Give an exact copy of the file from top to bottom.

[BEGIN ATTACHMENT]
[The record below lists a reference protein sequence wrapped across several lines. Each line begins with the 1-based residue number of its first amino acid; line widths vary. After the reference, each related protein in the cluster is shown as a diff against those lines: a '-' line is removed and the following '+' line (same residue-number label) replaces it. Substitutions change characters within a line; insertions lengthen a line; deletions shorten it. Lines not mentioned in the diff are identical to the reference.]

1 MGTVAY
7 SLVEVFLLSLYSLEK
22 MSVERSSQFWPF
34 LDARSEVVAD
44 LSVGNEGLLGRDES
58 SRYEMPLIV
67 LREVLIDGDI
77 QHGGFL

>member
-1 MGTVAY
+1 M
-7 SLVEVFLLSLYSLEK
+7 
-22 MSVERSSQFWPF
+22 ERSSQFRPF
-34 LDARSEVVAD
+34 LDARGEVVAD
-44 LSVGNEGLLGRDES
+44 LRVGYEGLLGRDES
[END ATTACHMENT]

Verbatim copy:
[The record below lists a reference protein sequence wrapped across several lines. Each line begins with the 1-based residue number of its first amino acid; line widths vary. After the reference, each related protein in the cluster is shown as a diff against those lines: a '-' line is removed and the following '+' line (same residue-number label) replaces it. Substitutions change characters within a line; insertions lengthen a line; deletions shorten it. Lines not mentioned in the diff are identical to the reference.]

1 MGTVAY
7 SLVEVFLLSLYSLEK
22 MSVERSSQFWPF
34 LDARSEVVAD
44 LSVGNEGLLGRDES
58 SRYEMPLIV
67 LREVLIDGDI
77 QHGGFL

>member
-1 MGTVAY
+1 M
-7 SLVEVFLLSLYSLEK
+7 
-22 MSVERSSQFWPF
+22 ERSSQFRPF
-34 LDARSEVVAD
+34 LDARGEVVAD
-44 LSVGNEGLLGRDES
+44 LRVGYEGLLGRDES